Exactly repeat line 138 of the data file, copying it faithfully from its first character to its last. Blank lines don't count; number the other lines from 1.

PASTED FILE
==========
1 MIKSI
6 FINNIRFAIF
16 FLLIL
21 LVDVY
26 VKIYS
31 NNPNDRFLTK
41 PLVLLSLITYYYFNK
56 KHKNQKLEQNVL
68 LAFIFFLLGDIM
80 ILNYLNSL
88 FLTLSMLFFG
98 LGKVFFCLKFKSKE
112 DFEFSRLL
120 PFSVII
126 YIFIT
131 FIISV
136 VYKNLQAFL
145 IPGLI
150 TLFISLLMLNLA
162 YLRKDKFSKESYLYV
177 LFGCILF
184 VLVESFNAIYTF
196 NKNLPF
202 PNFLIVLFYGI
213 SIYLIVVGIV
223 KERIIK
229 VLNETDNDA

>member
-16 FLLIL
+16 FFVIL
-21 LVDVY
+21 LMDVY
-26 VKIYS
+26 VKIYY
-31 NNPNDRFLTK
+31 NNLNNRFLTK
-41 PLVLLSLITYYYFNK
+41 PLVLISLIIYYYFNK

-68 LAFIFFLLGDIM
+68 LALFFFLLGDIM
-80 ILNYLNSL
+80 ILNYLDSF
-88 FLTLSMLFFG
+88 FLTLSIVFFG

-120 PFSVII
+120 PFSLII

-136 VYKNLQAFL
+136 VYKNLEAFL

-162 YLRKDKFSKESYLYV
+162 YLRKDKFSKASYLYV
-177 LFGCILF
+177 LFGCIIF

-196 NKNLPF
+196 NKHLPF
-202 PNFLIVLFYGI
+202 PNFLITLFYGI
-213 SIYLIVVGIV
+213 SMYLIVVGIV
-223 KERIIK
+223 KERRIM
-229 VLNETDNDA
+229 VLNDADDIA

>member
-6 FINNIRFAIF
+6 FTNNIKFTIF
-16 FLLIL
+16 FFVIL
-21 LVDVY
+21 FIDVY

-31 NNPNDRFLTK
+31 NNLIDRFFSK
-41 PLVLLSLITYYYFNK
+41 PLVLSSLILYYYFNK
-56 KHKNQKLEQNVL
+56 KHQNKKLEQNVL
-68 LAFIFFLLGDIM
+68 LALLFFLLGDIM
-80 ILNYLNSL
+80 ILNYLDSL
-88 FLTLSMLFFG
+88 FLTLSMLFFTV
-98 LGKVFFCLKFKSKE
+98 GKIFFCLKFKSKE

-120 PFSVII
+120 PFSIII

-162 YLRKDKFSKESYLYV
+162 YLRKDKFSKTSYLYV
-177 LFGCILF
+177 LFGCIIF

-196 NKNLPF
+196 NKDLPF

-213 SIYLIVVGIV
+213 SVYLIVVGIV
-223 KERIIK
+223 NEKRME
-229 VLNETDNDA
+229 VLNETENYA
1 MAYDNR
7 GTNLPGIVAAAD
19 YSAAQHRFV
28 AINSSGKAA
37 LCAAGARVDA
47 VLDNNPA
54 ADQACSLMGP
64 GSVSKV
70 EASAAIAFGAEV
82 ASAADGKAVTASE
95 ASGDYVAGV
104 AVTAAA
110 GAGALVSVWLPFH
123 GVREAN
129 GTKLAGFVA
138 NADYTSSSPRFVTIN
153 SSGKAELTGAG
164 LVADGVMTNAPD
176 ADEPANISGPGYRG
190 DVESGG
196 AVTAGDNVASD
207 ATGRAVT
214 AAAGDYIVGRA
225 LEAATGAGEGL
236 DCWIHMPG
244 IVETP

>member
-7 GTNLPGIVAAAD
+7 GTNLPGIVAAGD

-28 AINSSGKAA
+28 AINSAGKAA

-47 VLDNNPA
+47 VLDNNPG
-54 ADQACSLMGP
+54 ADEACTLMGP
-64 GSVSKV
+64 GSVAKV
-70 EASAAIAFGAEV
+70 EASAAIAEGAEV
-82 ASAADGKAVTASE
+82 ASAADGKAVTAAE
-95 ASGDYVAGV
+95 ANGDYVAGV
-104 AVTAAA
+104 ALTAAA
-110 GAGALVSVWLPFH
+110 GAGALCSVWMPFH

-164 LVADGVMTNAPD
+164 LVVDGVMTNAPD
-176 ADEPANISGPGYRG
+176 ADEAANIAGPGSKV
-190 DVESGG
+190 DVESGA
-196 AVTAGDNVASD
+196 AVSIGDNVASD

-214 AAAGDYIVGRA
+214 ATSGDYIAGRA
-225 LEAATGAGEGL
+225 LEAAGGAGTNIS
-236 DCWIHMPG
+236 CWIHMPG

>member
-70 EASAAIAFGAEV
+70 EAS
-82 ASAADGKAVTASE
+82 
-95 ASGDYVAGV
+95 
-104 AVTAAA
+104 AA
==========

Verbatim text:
+82 ASAADGKAVTAAE